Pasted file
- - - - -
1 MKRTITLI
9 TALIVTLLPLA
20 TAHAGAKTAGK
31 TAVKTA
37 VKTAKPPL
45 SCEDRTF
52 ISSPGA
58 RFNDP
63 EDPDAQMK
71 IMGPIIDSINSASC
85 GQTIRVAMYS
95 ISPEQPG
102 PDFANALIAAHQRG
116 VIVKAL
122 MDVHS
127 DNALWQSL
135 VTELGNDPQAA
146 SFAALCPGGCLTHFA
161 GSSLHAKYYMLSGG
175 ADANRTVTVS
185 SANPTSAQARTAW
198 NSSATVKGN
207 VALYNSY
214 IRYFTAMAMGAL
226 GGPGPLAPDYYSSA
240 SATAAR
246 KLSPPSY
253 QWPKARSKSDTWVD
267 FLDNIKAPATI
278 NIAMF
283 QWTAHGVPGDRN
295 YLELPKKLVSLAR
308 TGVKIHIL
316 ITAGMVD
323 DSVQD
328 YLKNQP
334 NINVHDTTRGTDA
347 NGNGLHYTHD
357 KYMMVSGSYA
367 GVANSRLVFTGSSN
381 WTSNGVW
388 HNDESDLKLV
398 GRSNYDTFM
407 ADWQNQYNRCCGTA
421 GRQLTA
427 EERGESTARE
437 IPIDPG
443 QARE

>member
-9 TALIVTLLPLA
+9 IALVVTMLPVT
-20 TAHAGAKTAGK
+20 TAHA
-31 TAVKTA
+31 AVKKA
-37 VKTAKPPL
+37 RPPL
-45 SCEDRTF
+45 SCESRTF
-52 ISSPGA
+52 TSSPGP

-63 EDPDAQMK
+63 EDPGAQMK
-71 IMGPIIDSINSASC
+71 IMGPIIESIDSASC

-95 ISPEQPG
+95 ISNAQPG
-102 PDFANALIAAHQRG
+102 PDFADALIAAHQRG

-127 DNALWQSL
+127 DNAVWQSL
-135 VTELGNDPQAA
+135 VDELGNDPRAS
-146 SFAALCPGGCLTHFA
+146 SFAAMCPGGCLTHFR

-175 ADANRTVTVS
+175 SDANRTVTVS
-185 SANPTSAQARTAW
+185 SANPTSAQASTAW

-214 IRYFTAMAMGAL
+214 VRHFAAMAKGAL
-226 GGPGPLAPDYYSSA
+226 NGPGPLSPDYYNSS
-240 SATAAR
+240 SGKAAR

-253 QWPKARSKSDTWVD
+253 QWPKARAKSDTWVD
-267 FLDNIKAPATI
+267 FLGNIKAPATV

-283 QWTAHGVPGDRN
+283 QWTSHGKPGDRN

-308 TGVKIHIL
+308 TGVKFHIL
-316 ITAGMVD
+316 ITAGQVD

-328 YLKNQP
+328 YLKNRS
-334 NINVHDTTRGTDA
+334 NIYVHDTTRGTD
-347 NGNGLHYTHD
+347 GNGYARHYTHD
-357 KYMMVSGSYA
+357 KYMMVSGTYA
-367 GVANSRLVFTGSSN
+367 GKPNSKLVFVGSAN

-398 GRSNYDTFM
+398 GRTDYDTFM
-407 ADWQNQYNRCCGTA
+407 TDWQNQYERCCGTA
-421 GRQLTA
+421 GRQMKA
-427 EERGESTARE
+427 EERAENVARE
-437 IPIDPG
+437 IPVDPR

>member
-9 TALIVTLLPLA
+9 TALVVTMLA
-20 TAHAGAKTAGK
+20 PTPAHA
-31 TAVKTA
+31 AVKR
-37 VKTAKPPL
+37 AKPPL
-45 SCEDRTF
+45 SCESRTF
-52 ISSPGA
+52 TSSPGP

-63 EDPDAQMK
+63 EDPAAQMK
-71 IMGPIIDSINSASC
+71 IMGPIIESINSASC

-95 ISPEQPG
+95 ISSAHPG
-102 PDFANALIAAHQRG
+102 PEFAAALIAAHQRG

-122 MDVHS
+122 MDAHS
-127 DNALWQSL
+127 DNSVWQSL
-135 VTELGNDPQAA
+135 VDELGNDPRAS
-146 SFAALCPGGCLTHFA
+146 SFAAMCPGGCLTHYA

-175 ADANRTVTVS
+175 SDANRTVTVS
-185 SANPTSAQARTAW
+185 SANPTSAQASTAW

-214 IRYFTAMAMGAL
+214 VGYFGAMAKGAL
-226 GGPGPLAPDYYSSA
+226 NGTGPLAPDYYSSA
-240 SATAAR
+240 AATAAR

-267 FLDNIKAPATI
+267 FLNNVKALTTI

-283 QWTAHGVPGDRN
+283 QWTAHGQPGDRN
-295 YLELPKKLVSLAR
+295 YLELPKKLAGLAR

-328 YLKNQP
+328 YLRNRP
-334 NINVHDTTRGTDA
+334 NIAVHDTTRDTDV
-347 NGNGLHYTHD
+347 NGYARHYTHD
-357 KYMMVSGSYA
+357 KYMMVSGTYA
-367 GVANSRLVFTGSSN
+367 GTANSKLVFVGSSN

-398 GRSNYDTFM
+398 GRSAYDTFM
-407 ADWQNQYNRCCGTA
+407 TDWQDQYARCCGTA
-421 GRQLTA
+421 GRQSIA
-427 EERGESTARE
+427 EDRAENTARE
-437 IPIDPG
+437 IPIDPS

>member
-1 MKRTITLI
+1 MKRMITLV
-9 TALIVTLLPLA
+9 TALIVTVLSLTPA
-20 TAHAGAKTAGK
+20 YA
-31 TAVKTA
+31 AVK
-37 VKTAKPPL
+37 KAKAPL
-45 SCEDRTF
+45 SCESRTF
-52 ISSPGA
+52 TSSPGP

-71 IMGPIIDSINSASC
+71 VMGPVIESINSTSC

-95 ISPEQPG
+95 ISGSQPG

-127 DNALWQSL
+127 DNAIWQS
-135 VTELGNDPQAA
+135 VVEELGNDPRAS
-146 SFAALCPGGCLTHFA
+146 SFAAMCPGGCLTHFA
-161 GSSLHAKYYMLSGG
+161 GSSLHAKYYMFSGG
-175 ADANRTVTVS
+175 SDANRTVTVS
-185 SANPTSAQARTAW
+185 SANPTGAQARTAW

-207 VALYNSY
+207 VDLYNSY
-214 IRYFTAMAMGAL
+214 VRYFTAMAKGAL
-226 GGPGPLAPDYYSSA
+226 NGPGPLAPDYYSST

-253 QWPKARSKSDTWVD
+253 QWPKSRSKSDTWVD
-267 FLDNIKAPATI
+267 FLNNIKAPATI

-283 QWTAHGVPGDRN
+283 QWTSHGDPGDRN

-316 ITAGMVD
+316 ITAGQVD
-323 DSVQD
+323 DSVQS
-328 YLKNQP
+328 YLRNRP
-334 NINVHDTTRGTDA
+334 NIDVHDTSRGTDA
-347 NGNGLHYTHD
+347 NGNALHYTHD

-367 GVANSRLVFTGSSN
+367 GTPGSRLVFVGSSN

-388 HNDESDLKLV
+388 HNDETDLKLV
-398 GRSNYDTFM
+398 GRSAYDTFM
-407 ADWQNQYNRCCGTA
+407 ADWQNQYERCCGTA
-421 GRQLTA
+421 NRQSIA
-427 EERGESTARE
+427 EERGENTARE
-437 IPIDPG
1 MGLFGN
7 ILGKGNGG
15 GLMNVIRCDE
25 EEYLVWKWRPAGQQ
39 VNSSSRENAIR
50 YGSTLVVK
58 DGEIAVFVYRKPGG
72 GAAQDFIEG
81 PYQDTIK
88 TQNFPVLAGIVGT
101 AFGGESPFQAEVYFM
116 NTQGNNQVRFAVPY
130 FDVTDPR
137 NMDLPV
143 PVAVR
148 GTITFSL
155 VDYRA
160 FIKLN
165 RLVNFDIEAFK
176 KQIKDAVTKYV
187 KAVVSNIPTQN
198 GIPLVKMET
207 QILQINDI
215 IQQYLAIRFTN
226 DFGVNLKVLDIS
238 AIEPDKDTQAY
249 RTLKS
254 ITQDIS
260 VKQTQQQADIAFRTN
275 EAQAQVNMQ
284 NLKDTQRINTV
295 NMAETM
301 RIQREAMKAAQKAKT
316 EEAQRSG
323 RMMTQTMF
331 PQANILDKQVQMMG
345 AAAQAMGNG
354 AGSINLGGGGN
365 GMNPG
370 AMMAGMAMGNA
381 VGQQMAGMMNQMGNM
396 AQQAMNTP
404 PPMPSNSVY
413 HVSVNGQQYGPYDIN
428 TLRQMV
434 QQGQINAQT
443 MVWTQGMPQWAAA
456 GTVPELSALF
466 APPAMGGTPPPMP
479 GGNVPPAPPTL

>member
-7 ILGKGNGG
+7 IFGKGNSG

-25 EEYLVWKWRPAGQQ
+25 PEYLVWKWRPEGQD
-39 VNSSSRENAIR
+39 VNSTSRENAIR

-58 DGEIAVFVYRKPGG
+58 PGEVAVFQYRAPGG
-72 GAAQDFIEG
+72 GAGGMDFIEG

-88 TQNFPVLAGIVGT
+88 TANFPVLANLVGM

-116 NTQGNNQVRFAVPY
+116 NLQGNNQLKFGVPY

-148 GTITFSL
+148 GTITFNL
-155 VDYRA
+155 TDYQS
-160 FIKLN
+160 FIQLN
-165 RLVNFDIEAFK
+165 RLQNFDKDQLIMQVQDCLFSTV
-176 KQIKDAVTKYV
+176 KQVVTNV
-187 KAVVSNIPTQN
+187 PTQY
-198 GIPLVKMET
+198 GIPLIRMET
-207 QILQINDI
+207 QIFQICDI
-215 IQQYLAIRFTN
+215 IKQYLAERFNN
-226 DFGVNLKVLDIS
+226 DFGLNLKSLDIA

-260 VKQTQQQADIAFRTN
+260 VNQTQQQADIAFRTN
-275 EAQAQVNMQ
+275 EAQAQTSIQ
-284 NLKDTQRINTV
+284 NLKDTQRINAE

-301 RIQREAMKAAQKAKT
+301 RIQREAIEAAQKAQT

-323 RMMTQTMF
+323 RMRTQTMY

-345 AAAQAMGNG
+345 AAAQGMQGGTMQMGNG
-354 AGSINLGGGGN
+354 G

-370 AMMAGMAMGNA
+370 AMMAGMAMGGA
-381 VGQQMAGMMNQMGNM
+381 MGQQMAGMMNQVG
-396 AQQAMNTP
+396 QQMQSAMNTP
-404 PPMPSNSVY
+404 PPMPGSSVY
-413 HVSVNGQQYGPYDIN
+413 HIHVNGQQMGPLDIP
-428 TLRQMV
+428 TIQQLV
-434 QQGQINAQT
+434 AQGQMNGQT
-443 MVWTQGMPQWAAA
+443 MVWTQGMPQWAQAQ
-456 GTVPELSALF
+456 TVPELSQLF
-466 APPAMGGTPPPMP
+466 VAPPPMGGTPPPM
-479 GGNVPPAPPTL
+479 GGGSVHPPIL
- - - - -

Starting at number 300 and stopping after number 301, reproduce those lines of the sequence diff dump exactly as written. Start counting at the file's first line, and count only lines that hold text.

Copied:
-25 EEYLVWKWRPAGQQ
+25 PEYLVWKWRPEGQD